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Archive for the ‘Cooking/Recipes’ Category
Tuesday, February 17th, 2015
Footings for retaining wall
Will’s work on the barn and retaining wall has turned out to be so beautiful. We are wanting to build a retaining wall also about 18-24 inches high. How deep did you all put in the footers before starting the rock work?
Nana from Texas
Our footings are 8 inches deep with plenty of rebar and wire, and are twice as wide as the wall is thick — 12 inches wide as our walls are 6 inches wide. In the barn, our walls are 8 inches wide so the footings are 8 inches deep and 16 inches wide. When building a retaining wall, you should lean the wall into the bank ⅛ inch per foot, bare minimum. If your soil is not sand and gravel, you should install drain holes along the bottom so that any moisture doesn’t get trapped behind the wall, eventually cracking it. Our soil is 100% rock, sand, and gravel so this isn’t a concern, especially beneath the house. — Jackie
Eating collard flowerettes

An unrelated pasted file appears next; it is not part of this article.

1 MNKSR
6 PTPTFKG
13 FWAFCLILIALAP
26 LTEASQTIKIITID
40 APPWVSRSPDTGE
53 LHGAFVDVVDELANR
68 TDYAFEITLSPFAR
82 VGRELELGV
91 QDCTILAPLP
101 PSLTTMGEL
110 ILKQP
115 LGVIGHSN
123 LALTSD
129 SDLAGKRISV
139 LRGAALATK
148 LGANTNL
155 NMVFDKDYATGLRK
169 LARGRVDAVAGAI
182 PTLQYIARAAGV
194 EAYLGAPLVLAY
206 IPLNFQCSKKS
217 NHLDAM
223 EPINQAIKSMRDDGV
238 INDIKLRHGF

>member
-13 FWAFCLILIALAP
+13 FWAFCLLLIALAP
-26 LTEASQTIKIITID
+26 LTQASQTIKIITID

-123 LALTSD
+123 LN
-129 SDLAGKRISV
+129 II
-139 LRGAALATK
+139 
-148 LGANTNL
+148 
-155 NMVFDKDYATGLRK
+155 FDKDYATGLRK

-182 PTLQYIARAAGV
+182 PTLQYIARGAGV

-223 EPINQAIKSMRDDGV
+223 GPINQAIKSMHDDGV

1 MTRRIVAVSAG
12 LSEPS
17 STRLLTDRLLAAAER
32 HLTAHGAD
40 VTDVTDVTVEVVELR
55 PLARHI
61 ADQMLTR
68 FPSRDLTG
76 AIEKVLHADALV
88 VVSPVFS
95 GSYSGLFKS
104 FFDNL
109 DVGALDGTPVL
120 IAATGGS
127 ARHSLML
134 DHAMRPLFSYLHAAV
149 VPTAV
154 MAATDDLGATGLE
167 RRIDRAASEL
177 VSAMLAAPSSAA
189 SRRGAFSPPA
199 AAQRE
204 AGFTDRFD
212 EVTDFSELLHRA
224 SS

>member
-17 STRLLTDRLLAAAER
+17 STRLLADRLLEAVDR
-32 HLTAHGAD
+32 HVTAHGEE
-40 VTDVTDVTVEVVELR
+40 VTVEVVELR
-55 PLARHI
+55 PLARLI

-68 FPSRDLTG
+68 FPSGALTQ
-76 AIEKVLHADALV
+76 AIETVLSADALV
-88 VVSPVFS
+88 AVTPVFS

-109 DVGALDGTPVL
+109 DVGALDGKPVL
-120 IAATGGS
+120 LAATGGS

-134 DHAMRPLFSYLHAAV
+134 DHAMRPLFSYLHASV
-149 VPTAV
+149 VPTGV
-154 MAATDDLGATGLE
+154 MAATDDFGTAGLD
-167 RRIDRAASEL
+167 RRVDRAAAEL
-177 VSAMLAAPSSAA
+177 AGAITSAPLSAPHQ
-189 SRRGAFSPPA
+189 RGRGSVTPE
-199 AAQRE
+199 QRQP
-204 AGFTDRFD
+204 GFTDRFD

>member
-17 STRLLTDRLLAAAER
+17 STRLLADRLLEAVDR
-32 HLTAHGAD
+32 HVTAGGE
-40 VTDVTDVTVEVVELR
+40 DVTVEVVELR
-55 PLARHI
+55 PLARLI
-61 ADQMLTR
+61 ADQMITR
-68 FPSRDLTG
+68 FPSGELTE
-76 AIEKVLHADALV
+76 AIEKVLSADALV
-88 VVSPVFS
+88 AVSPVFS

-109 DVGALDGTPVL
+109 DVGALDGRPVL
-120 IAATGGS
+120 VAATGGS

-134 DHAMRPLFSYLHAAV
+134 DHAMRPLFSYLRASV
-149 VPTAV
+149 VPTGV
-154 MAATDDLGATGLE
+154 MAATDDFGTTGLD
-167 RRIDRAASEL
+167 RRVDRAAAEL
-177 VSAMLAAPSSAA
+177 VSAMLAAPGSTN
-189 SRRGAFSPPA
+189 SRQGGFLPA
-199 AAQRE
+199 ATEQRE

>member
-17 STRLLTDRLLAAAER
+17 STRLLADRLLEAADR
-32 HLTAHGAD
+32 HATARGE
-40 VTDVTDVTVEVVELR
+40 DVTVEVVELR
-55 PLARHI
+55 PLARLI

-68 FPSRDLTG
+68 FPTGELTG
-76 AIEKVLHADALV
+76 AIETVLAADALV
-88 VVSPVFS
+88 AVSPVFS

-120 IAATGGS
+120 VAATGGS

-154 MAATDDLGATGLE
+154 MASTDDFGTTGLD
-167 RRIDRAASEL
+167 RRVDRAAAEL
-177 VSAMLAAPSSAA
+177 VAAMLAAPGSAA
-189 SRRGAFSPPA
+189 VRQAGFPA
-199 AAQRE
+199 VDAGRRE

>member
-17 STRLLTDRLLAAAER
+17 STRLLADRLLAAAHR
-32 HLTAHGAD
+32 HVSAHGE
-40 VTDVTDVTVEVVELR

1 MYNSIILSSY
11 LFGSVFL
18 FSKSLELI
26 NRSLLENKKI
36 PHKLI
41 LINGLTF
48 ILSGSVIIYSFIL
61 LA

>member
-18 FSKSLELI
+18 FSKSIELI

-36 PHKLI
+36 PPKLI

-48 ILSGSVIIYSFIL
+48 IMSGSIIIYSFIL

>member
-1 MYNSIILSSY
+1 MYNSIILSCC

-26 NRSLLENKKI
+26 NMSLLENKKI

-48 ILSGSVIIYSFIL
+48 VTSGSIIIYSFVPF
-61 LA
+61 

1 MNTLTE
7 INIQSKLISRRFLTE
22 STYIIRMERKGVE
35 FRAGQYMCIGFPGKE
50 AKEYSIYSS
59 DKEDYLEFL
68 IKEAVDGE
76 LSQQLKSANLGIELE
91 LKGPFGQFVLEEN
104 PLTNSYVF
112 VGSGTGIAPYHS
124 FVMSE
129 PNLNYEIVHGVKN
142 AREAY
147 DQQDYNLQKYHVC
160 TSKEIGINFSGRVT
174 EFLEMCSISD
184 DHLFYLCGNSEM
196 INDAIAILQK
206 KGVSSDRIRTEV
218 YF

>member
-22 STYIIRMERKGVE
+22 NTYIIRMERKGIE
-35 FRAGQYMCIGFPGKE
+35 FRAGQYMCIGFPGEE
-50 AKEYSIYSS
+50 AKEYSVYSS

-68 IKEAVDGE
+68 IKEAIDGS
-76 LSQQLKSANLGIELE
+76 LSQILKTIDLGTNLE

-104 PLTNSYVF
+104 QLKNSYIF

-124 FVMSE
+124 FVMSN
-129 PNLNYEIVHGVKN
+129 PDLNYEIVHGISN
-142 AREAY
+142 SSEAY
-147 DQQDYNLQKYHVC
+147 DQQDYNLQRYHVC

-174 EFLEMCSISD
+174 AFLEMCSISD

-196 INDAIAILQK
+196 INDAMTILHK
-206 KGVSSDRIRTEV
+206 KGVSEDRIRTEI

I read with interest your reply to the reader asking if broccoli leaves can be used like kale or collards and you affirmed that indeed they can be. I also want to tell you the opposite can be true. Down here in the lower South I let my collard plants overwinter and they normally do quite nicely, but the time comes, especially when sitting in the garden for almost a year that they go to seed. What I noticed was that the flower stalks look remarkably like broccoli or broccoli rabe so I cooked some up as broccoli spears and were they ever good! In fact, they had a delightful taste and texture almost like asparagus and broccoli together. I continued to pick the spears as they appeared and got a harvest of about 3-4 weeks from them, for multiple pounds long before the spring-planted broccoli was ready. The spears grow faster and longer than broccoli spears and because of that fast growth were exceptionally tender. My next project is overwintered kale flower stalks!
Thanks for the information, Dave! What a creative bunch homesteaders are. I know I find myself continually experimenting with this and that to see just what would happen if… I know a whole lot of folks will be eating collard flowerettes in the future! — Jackie
Thursday, February 5th, 2015
Leaving rings on jars in storage
Our family butchered a 500+ pound hog this past weekend, and we were able to render 30+ quarts of lard. We poured the hot lard directly from the press into the jars, and they all sealed. Now I am wondering if I need to leave the rings on in storage. I normally don’t keep my rings on my jars in storage, but I don’t want to do anything to ruin this wonderful lard.